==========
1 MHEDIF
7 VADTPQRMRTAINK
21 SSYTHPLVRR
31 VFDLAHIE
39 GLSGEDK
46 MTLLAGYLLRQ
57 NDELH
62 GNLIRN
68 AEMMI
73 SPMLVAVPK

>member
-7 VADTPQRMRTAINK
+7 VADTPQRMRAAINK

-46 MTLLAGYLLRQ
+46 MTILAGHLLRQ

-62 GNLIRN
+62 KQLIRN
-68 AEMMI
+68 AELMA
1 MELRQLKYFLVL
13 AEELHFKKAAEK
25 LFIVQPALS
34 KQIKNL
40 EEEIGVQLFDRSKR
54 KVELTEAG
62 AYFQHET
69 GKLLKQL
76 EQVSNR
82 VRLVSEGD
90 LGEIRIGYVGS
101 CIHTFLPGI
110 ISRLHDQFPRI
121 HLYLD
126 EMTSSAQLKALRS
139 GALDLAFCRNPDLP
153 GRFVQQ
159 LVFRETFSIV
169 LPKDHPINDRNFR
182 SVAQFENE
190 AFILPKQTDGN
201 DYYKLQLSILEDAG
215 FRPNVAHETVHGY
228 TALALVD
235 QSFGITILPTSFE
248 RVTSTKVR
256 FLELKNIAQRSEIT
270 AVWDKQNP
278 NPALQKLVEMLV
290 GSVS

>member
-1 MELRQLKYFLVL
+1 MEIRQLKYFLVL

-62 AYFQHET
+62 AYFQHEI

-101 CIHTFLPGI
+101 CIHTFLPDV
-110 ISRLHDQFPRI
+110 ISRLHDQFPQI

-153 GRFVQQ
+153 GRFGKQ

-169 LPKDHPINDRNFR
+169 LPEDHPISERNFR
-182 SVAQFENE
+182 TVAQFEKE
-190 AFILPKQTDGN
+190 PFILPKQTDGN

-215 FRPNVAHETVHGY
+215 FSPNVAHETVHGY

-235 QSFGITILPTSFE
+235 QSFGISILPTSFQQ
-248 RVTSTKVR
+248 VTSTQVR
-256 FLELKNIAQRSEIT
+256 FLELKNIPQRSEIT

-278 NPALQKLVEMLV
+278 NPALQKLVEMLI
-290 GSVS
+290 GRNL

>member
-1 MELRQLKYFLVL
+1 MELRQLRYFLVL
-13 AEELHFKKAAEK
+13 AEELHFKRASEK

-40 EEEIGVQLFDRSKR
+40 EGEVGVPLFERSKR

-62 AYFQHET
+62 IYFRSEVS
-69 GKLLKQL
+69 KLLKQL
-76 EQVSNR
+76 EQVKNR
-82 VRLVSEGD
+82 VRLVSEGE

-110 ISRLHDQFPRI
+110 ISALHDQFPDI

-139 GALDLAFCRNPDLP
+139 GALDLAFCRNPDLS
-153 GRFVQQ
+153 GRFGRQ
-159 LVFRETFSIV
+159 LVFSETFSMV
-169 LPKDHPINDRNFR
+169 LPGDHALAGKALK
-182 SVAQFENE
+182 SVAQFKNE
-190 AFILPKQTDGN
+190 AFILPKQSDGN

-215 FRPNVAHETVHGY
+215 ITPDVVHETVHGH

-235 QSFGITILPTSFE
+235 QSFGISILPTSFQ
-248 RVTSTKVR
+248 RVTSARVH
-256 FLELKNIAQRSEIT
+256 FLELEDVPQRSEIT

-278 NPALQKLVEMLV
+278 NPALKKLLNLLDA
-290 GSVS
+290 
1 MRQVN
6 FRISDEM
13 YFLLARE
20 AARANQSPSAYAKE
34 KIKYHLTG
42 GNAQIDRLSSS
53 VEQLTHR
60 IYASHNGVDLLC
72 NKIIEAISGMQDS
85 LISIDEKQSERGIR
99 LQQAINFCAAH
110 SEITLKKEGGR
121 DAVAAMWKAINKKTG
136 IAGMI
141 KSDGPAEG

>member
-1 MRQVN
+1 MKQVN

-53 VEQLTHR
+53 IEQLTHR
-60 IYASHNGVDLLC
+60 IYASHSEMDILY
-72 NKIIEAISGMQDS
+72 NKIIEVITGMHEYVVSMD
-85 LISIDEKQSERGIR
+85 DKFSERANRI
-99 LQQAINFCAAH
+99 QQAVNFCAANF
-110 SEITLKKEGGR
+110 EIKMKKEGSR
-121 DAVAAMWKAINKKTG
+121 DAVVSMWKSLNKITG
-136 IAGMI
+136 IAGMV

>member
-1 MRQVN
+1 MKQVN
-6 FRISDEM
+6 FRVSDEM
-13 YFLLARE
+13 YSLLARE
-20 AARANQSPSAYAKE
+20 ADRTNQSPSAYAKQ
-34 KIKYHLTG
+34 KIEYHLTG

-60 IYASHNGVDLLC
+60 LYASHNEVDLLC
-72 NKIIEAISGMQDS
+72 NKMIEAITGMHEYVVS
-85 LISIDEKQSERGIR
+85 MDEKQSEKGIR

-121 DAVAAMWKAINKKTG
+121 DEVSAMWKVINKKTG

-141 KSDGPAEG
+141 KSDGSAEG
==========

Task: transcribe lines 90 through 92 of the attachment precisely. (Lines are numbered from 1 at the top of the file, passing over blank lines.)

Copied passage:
-76 EQVSNR
+76 EQVKNR
-82 VRLVSEGD